St. Peter Damian, Abbot
Born: c. 988 in Ravenna
Died: 22 Feb 1072 (Some believe he died in 1073.)
Canonized: Although he is considered to be a saint, he was never formally canonized.
Status: Saint, Doctor of the Church
Feast: 21 Feb
Peter Damian’s early days were unusual to say the very least. His mother already had many children so she threw her newborn out to die. The concubine of a local priest changed her mind and she took her back in. There was no father to be found. His mother died soon after this and Peter was raised by his older siblings.One of his brothers, who was married, took him in but mistreated him. Another brother, an Arch-priest named Damian, intervened and educated Peter. Peter was grateful and, in his brother’s honor, added the name Damian to his own.
Besides excelling as a student, Peter also became a professor. Despite this he was opposed to the study of the humanities.
In 1035 Peter entered a rather austere monastery and managed to outdo the other monks in his severe lifestyle. This caused him medical problems. Twice his own abbot sent him to other monasteries to bring them into line. In 1043, acting under obedience, he became an abbot.About 1050, during the pontificate of Leo IX, Peter wrote a treatise condemning the vices of the clergy. Among these vices were the sexual abuse of minors by priests and the resulting cover-up by the hierarchy. In 1053 he wrote another treatise defending the legitimacy of the priesthood of men who had purchased the office.
Due to his reputation for personal holiness, a succession of popes used him to bring reform to the church. Finally, in 1057, Pope Stephen IX ordered him to take the position of Cardinal-Bishop of Ostia. He went to war against the vices he saw prevalent there including, oddly enough, the game of chess. He once assigned a bishop the penance of reading the complete book of Psalms three times when he caught him playing the game.
In 1046 Emperor Henry III of the Holy Roman Emperor deposed two popes and put forth his own candidate. Peter congratulated Henry but later supported Archdeacon Hildebrand who, as Gregory VII, took back control from the emperor and instituted papal reforms.
Peter retired and spent his later days at Fonte Avellana although he was periodically sent on diplomatic missions by various popes. He subsisted on a diet of coarse bread and stale water. He wore an iron girdle and frequently engaged in severe flagellation.
Peter died in 1072 at the age of 83 in Ravenna. He was surrounded by monks praying the Divine Office.
After His Death
Although he is considered to be a saint, Peter was never officially canonized. Veneration began almost immediately after his death but was not officially recognized until it was approved and extended to the entire Catholic Church by Pope Leo XII in 1823 who also declared him to be a Doctor of the Church.
Peter is usually portrayed in works of art as a cardinal archbishop holding a birch and a book. Sometimes he is shown as a bishop with a cardinal’s hat either above his head or at his side. He is also portrayed as an old deceased hermit, on a stone slab in a cave with a crucifix on his chest. There are often books, a miter, a cardinal’s hat and angels near him. He has also been portrayed as praying before a cross with a miter and cardinal’s hat on the ground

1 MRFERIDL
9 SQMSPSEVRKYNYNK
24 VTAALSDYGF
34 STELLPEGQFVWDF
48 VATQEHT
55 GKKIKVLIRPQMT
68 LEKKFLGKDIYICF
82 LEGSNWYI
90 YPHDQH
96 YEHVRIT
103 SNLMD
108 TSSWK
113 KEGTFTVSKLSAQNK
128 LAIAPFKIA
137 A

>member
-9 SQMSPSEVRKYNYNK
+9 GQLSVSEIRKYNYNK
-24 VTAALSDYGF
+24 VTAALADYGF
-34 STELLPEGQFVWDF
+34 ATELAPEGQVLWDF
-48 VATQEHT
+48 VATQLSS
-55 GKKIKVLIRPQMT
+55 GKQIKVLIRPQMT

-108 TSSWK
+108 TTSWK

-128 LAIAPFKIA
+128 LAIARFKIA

Catholic Information Network: St. Peter Damian http://www.cin.org/saints/peter-damian.html
Wikipedia: Peter Damian https://en.wikipedia.org/wiki/Peter_Damian
Text © 2019 Gary J. Sibio. All rights reserved.
#history #church #people #saints #Catholic #medieval #clergy #monks #scandal #sexabuse
I really know nothing about Saints this has been a real education for me.
Glad I was able to help. I try, for the most part, to pick obscure saints. Most of the ones I write about I never heard of before.
Yes people in those times lived a very hard life. He stood up for what he believed in
Even if he was rather extreme, he tried to do what he thought was right.
Another great Saint and his life. He seemed very devoted because of his denunciation of the priesthood’s abuse of children, although I find his devotion slightly overrun to have included the game of chess as deviant. For a man who lived prior to the year 1100, he lived a very long and full life.
From time to time there has been a rejection of anything that could be called fun. It was condemned because it supposedly distracted from our devotion to God. Peter Damian was extreme in that regard but, for the most part, that was an aberration. The church as a whole, and quite a few of the saints, were fun-loving people.
To Gary J Sibio:
Very knowledgeable and well written pattern on Cathology . My father also tho Protestant was worried about my already devout soul and when I played chess at age 7, I was given a severe whipping with belt and peach limb. My mother begged to intercede. His maternal ancestors were Catholic.
You write well.
Thank you for your kind words. It sounds as if your father was heavily influenced by the views of the Puritans. They suppressed any kind of fun.